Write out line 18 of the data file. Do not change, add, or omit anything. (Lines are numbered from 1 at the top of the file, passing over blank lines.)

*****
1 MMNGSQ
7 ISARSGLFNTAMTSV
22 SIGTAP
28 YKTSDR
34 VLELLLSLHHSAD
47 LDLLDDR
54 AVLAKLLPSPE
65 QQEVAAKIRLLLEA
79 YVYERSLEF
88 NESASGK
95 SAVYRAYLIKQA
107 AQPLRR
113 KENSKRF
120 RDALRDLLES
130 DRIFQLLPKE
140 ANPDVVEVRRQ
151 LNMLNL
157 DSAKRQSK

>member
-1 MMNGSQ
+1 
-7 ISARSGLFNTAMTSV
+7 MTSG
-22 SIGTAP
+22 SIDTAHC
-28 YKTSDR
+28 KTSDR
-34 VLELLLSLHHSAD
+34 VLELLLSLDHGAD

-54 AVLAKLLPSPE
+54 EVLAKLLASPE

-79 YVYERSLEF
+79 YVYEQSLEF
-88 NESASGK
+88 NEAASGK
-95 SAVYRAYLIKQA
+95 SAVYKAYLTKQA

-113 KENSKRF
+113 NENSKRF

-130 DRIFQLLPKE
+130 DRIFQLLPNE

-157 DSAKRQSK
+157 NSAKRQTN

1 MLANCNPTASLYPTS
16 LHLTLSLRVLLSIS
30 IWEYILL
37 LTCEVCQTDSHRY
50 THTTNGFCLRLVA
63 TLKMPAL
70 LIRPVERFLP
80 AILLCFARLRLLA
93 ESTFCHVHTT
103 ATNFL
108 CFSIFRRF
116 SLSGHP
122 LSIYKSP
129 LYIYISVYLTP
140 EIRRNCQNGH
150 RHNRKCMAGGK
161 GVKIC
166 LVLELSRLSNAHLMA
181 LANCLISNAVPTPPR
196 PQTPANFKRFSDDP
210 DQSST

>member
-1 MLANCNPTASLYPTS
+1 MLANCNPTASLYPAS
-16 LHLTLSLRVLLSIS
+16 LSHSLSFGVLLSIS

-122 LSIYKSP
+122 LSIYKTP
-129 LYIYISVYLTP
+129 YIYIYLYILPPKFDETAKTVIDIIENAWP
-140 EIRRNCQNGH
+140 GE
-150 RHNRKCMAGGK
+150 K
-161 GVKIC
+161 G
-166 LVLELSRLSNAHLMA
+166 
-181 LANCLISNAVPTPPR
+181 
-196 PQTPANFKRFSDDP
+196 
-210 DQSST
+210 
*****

157 DSAKRQSK